Jack Kennedy stretches championship lead with Grade One double for Gordon Elliott

Irish Grand National winner I Am Maximus returns to Fairyhouse for Drinmore victory

Jack Kennedy hasn’t yet lifted the jockey’s title, but the one-time prodigy underlined how he is currently riding like a champion with a superb Grade One double at Fairyhouse’s Winter Festival on Sunday.

Still only 24, the Kerry man upset his championship rival Paul Townend on the odds-on Impaire Et Passe as Teahupoo recorded back-to-back successes in the featured €120,000 Bar One Hatton’s Grace Hurdle.

Billed as a head-to-head between an emerging Champion Hurdle prospect and a grizzled stayer, not many saw Teahupoo getting ridden for a late finish.

However, buoyed by an earlier top-flight success for Gordon Elliott on the Royal Bond winner Farren Glory, Kennedy tipped expectations on their head to devastating effect.


Off a slow pace, Impaire Et Passe was travelling all over Teahupoo early in the straight only for the 85-40 winner’s stamina to ultimately kick in when it counted as he wound up scoring by a length.

If Impaire Et Passe didn’t help himself by running keen on his first start of the season, Kennedy’s confidence is such that he quickly made the most of it, positioning Teahupoo just behind his main threat.

“Paul’s lad looked to be on it a bit and I was kind of pushing him along a bit, trying to make him do as much as he could,” Kennedy said.

That comment was delivered in characteristically laid-back style that’s sharply at odds with the frantic pace Kennedy is setting this season.

With Elliott banging in winners in unprecedented style over the last six weeks, Kennedy is on 73 winners for the campaign, well clear of Townend’s 50.

That gap is likely to close as Willie Mullins’s team hit top gear while the inevitable threat of injury was underlined by Kennedy being in a similar position last season only to break his leg in January.

That was a fifth leg-break for a rider who has endured a rollercoaster of emotions since bursting on the scene as a precocious 16-year-old in 2015.

Despite a horrendous run with injuries, he passed 500 winners in October with Minella Indo’s Gold Cup in 2021 the jewel in an enviable big-race collection.

Teahupoo was a fourth Hatton’s Grace while Farren Glory was a third victory in the Royal Bond. If he had to settle for second on Found A Fifty behind I Am Maximus in the Drinmore, there was even a title edge to that too as Jody McGarvey did the honours on the Mullins second-string.

For Elliott, enjoying his own position at the top of the trainer’s championship, it has become a near-daily job to praise a rider he has nurtured from the start – “he’s riding out of his skin” he said

Elliott came up short of repeating his singular 2017 clean sweep of all three ‘Winter Festival’ Grade One prizes. But having endured his own rollercoaster since then – particularly the fallout from a notorious image that saw him suspended for six months in 2021 – he is relishing his current position.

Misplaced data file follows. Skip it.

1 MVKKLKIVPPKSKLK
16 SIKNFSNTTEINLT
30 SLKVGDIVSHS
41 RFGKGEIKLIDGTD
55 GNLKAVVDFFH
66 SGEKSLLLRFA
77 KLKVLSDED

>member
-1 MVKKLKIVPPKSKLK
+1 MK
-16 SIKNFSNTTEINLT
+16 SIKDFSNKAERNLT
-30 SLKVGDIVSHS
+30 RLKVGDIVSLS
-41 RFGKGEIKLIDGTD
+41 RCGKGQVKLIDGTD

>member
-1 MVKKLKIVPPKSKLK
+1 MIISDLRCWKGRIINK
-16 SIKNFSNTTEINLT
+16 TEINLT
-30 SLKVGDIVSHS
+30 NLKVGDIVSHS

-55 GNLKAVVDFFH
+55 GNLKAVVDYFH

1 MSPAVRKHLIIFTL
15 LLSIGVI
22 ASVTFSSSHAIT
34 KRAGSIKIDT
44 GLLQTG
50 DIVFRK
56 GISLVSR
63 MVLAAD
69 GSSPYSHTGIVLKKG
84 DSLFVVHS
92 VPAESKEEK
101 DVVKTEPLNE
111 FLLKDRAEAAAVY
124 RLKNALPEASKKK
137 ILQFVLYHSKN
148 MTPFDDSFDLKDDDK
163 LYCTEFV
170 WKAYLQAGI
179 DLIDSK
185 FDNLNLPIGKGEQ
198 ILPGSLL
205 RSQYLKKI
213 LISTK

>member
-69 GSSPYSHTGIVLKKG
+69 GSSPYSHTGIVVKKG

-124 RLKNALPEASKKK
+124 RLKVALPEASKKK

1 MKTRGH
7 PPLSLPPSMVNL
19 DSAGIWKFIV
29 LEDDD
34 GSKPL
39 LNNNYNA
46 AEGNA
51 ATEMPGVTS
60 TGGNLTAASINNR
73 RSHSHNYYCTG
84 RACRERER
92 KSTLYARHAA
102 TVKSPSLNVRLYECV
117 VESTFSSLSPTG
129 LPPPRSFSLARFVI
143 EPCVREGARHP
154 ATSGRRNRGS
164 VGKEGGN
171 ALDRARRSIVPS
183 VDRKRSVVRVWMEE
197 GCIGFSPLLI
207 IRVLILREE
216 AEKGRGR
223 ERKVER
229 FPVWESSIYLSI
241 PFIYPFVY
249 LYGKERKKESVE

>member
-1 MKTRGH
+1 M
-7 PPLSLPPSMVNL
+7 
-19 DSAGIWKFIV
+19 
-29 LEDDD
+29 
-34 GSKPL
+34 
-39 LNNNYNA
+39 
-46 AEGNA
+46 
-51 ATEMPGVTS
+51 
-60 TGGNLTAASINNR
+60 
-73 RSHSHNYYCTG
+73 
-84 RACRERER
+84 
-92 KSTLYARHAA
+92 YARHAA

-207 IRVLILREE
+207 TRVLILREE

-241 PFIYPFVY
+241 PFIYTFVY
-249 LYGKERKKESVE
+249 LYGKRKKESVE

Teahupoo’s owner, Brian Acheseon, also has the Gold Cup contender Gerri Colombe with Elliott and the pair will make a late call between Kempton’s King George or Leopardstown for that horse’s Christmas date.

The decision has already been made however for Teahupoo to enjoy a leisurely run-in to try to avenge last season’s Stayers Hurdle defeat behind stable mate Sire Du Berlais.

Teahupoo was second past the post on that occasion before getting demoted to third by the stewards, all on the back of a prep’ victory in Gowran’s Galmoy Hurdle.

Acheson is keen to keep him fresh for Cheltenham this time while another of his stars, Bob Olinger, could skip the Stayers entirely and potentially take on Constitution Hill in April’s Aintree Hurdle.

Stamina may also emerge as Farren Glory’s strong point which makes his Royal Bond victory over the minimum trip all the more credible.

Kennedy played his cards late again to get the better of another of Elliott’s three runners King Of Kingsfield.

“In fairness to Jack he picked this lad. He had the choice of all three and I wasn’t sure he was on the right one,” Elliott said. “He’s going to have to improve again as I’d say it wasn’t the strongest Grade One ever – but it is never easy to win them!”

The ‘horses for courses’ theory got a credibility boost as I Am Maximus followed up his famous Irish Grand National victory at Easter with a Grade One success in the Drinmore.

On his last date as a novice, the 11-1 shot used his experience to good effect and looked transformed compared to some of his quirkier conduct last season.

“He’s a total character as you could see from his early days racing. Paul gave him a great ride in the Irish National and Jody gets on well with him and gave him a super ride there.

“He looks a class horse now rather than a handicapper so maybe we’ll have to make different plans for him now,” said Willie Mullins who later doubled up in the bumper with Petit Secret.

I Am Maximus’s owner JP McManus also landed the €100,000 handicap hurdle through the 14-1 winner Common Practise. His trainer Joseph O’Brien was also successful in the Grade Three Juvenile Hurdle through the 17-2 shot, Nurburgring.

Fairyhouse officials reported an attendance of “just shy of 11,000″ over their weekend dates. Sunday’s crowd of “just over 7,000″ was slightly down on 2022 but may not have been helped by a morning inspection.

Brian O'Connor

Brian O'Connor

Brian O'Connor is the racing correspondent of The Irish Times. He also writes the Tipping Point column